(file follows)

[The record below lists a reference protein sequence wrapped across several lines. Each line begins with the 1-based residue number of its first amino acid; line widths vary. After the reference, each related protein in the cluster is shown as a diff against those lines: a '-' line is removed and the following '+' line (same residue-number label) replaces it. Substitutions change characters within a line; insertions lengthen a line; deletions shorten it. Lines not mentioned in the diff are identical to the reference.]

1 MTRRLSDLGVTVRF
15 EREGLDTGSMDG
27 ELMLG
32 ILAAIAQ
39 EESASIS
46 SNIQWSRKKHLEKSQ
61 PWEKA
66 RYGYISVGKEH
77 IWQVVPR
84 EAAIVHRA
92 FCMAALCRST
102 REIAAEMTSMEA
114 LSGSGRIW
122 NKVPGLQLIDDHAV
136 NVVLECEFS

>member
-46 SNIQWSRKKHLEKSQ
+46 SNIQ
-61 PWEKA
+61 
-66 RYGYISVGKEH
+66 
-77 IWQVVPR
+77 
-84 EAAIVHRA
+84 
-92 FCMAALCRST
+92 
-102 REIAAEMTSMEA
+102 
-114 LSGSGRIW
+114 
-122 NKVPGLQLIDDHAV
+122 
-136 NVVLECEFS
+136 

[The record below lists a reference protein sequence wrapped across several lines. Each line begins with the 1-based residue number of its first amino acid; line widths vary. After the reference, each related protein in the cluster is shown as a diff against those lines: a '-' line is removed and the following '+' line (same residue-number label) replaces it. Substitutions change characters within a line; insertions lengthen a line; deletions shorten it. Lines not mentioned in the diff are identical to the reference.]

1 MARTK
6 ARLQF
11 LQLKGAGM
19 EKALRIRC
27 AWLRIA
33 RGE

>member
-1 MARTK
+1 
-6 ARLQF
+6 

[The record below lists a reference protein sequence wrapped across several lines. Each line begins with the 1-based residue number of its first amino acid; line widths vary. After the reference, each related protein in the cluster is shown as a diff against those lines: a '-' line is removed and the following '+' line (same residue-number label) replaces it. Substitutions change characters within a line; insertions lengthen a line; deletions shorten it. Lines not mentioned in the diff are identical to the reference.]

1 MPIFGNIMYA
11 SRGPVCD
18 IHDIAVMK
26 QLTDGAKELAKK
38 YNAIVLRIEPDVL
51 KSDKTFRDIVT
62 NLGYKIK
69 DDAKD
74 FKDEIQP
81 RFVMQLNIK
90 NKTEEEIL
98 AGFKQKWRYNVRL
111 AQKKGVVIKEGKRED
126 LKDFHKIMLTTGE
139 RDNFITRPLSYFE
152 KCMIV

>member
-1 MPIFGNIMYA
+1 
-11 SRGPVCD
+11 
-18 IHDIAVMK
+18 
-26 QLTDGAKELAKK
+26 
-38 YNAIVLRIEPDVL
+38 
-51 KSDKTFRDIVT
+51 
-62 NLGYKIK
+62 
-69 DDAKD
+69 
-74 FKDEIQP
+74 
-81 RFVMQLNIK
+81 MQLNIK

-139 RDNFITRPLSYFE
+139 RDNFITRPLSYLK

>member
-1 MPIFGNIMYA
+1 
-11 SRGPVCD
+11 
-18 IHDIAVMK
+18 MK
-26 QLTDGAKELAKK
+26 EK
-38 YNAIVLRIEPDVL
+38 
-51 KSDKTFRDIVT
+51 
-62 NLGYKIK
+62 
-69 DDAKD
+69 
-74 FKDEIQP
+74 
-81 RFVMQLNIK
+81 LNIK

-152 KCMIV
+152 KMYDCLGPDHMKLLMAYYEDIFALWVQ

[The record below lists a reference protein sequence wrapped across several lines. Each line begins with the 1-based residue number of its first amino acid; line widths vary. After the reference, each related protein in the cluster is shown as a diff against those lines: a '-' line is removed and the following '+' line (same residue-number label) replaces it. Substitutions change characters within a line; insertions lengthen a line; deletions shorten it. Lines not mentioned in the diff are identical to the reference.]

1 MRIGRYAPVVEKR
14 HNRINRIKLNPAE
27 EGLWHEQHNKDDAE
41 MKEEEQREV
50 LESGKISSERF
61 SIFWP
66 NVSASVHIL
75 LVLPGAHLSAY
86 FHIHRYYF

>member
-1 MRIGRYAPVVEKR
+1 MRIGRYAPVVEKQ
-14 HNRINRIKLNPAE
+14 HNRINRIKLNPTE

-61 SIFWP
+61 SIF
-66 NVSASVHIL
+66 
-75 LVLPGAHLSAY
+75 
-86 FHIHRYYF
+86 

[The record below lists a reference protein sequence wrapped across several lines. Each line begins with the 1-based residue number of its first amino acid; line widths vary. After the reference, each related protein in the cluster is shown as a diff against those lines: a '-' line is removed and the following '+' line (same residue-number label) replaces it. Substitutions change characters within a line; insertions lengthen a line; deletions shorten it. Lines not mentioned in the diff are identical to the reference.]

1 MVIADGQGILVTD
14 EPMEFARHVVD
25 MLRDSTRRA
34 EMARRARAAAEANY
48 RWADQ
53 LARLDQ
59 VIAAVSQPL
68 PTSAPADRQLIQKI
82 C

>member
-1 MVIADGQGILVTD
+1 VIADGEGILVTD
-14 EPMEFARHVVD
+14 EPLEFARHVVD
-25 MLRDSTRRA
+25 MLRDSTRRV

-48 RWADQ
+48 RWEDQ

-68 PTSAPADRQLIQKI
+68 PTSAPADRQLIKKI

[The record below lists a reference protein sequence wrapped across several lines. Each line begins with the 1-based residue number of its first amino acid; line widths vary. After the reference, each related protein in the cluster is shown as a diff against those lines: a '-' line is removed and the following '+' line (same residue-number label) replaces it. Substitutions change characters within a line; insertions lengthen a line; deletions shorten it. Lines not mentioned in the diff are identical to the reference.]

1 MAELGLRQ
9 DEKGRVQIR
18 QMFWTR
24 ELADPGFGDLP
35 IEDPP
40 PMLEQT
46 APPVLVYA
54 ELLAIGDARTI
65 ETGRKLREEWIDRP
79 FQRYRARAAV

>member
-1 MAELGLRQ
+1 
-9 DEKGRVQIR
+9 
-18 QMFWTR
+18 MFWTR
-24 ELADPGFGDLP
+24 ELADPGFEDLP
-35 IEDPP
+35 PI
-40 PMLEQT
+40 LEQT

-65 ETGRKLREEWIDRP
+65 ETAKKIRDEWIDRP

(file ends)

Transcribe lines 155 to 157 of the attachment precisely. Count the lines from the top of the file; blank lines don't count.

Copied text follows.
-68 PTSAPADRQLIQKI
+68 PTSAPADRQLIKKI

[The record below lists a reference protein sequence wrapped across several lines. Each line begins with the 1-based residue number of its first amino acid; line widths vary. After the reference, each related protein in the cluster is shown as a diff against those lines: a '-' line is removed and the following '+' line (same residue-number label) replaces it. Substitutions change characters within a line; insertions lengthen a line; deletions shorten it. Lines not mentioned in the diff are identical to the reference.]